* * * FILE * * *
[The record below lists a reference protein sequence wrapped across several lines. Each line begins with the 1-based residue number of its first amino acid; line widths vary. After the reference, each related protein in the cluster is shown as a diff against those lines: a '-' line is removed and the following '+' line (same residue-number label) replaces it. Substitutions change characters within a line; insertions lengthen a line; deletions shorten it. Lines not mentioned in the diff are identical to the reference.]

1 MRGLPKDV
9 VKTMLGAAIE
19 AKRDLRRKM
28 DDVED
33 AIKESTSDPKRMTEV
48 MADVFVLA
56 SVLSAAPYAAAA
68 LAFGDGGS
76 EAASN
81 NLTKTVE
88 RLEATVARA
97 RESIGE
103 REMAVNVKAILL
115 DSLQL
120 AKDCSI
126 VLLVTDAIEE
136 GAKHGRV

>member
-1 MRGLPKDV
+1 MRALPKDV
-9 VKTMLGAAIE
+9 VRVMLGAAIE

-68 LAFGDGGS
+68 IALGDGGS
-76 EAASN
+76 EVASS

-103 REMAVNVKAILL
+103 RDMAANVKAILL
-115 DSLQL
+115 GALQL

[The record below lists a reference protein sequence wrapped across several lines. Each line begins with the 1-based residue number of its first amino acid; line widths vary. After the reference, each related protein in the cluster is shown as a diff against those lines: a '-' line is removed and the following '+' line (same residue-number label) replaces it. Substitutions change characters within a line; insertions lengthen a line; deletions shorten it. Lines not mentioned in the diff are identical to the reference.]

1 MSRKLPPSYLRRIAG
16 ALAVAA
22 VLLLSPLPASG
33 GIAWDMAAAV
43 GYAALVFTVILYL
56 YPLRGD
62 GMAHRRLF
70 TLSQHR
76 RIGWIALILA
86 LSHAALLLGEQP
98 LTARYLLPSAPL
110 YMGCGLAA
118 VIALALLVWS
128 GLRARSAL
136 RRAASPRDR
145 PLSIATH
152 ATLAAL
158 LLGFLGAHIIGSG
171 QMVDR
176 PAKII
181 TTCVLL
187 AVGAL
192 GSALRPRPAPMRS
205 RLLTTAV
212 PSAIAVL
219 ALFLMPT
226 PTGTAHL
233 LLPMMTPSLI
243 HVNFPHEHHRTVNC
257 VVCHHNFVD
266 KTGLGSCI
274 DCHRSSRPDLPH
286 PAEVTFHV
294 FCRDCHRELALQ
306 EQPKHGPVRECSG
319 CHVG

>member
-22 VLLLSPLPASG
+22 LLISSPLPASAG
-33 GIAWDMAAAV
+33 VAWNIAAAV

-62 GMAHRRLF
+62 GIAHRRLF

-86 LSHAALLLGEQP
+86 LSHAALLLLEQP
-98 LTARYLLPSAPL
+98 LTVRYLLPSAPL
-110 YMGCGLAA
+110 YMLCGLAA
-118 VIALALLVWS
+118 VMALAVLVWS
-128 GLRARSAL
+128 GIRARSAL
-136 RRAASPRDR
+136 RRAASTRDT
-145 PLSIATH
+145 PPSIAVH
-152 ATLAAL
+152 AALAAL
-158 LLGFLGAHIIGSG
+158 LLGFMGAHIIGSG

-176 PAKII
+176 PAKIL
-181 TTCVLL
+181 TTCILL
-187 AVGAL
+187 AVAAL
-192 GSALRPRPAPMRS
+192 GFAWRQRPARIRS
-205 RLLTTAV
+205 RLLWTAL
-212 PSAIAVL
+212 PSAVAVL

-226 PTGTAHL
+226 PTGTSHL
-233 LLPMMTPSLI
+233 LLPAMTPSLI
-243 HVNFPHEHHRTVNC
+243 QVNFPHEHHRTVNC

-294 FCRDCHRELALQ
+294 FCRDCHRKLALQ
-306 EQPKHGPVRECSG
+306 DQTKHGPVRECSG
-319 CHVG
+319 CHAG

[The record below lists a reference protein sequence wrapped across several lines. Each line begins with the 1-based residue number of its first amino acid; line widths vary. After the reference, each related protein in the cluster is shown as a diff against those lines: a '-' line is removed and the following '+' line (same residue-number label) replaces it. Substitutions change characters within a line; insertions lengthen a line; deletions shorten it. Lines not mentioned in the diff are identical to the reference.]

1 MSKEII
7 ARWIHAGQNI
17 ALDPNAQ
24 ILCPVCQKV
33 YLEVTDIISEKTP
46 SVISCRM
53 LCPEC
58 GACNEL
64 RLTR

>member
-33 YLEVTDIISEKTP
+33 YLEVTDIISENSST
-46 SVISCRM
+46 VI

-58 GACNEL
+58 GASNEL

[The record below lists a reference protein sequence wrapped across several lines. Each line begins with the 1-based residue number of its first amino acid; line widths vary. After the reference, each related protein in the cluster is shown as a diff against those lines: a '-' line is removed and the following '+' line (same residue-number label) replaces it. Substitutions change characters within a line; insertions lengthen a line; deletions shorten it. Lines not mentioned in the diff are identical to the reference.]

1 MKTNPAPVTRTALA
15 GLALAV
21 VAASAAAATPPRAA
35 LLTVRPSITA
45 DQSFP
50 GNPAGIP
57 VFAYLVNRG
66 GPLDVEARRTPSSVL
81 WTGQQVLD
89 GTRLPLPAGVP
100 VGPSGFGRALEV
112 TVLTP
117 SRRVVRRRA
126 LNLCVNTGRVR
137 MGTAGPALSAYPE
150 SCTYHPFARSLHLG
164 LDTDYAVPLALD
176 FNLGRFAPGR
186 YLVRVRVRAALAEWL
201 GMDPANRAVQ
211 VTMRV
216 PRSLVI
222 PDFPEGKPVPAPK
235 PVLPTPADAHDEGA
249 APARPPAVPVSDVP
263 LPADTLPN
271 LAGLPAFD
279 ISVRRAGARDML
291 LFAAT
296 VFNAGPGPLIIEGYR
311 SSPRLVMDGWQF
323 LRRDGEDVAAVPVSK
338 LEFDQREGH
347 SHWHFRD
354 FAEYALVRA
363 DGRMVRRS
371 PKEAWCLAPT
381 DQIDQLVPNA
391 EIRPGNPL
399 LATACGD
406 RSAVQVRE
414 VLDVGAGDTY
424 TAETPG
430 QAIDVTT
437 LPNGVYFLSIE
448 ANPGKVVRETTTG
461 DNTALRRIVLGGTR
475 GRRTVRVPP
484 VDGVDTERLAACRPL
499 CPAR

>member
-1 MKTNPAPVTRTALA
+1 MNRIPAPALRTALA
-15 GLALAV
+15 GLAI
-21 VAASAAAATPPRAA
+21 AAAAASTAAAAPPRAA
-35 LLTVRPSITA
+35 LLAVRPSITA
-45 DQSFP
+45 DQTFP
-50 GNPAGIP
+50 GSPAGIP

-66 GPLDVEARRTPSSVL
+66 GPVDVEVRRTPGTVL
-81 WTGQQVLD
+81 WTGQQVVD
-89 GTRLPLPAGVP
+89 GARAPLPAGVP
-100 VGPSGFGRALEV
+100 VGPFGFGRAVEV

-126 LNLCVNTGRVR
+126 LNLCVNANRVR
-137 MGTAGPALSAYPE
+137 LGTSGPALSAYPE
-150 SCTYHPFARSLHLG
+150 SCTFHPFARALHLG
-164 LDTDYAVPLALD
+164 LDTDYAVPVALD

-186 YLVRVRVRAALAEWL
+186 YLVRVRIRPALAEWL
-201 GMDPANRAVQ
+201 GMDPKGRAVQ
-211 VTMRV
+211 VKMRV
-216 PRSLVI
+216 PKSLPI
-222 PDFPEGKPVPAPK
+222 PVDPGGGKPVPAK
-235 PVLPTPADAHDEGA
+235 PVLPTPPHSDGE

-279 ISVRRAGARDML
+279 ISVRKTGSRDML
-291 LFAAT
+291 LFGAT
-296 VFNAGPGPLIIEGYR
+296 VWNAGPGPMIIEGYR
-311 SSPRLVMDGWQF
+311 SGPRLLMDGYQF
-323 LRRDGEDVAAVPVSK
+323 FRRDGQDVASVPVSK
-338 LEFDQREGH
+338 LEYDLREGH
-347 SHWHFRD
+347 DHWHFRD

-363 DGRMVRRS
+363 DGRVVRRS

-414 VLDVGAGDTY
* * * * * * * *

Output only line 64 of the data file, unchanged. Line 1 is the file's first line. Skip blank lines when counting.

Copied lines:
274 DCHRSSRPDLPH